If you’re looking for a wildly customizable and useful system for your office, Microsoft Office 365 is absolutely the first and last place to look. And one of the star jewels studded inside of the bedazzled 365 crown is OneNote, note-taking (if that wasn’t obvious) program for “free-form information gathering and multi-user collaboration” as they say.
No matter what you do day to day, inevitably you’ll leave a meeting with lots of ideas, questions, follow-ups, or to-dos. Microsoft OneNote gathers users' notes (again – obviously), drawings, screen clippings, and audio commentaries so they can be shared with other users within the organization over the Internet or a network
Before OneNote, many of us would capture all these notes and reminders in a regular notebook, a sticky note, or, let’s face it, the back of a hand. But no matter how good your handwriting is – or how many hands you write on – things are going to fall through the cracks. But for us, since switching to OneNote, those problems have changed.
Our team can easily access our notes from anywhere and any device (with internet access) without having to worry about keeping up with a physical notebook or finding the hands we’ve written our notes on. And no one’s handwriting is causing arguments.
So here are a few of our best practices and favorite attributes to OneNote:
Creating new notebooks
To create a New Notebook, go to File > New and choose where you want to save your Notebook. If you have OneDrive, OneDrive for Business, or SharePoint, we recommend saving notebooks in one of these locations so you can access them from any device. After you’ve saved your notebook, you can choose to invite other people to your notebook. If you don’t want to do that now, you can always share the notebook later.
OneNote notebooks are organized by sections and pages. Each notebook contains section groups. Each section group contains sections. Each section contains pages. Notebook > Section > Groups > Section. You can organize your notebooks to suit your style of work.
For example, we use a notebook just for Leadership Team notes that includes three sections: Our weekly leadership team meeting notes with a new page for each meeting, company-wide meetings with ITS own section for each meeting, and a section for General Notes we need to keep and review at a later time.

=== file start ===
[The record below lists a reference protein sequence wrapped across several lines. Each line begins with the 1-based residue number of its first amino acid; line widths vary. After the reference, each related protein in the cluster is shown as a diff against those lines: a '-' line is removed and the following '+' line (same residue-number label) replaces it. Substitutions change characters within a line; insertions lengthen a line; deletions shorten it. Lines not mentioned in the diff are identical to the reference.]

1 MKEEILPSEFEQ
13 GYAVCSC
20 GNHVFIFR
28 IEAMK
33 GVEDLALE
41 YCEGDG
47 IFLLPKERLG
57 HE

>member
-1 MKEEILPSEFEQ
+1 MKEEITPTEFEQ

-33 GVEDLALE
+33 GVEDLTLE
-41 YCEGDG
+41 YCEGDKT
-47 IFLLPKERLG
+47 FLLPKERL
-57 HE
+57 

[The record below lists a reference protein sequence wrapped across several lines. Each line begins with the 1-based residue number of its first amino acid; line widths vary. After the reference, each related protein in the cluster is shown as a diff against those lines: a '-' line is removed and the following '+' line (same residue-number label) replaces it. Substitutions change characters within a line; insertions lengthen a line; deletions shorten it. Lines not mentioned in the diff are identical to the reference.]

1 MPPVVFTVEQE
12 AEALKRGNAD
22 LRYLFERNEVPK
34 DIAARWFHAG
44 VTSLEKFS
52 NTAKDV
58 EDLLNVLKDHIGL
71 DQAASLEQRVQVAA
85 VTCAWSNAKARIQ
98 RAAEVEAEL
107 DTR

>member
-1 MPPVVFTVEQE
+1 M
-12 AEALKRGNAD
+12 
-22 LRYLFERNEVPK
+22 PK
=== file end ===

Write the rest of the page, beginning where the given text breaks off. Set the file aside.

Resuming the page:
Bottom line, there is no wrong answer on how to utilize OneNote – just determine what works best for you and stick with it for your regular work.
OneNote supports a ton of great ways to capture notes within the platform. You can obviously type your notes out using your keyboard. You can “ink” them (next section, promise)... if your device supports inking, like a Surface with a Surface pen. You can screen grab from other sources, such as a web page or another application on your device, or you can also ‘print’ pages to OneNote.
- Inking Notes
If you have terrible handwriting like some of us do, you may seldom use inking as it can cause difficulty writing straight on a Surface Book. However, OneNote does support page templates which can help in situations like this. To insert a template, go to (1) Insert, (2) Page Templates.
In this example, we’ve added a College Ruled page to help me keep my written notes straight. To get to the template, click “Blank” in the Templates page and select College Ruled. There is also an option for a grid if that’s more helpful for you. There are tons of out of the box templates you can use, so explore these as you may find some that are helpful for you.
Typically we’ll use inking to draw out conceptual images, such as process flows or charts. If you don’t have a steady hand and want to insert more ‘rigid’ shapes (such as circles, triangles, or straight lines), (1) Click the Draw tab then (2) choose the shape you want from the Shape selector.
On this tab, you can also use different types of ink, control the thickness of your lines.
- Insert captures and information from other applications
Inserting captures from other applications into your notes is something that will become common for you, as it has for us. Typically these are from usually from web pages, but they can also be from other applications. From the Insert tab on the Ribbon, you will see these options:
In this example, choose Screen Clipping which opens up the Screen Clip dialogue box. Just drag your mouse (or pen) over the section that you want to clip, and it will drop the clip into your page. You can even ink over the top of your clipping to call out specific items on the page.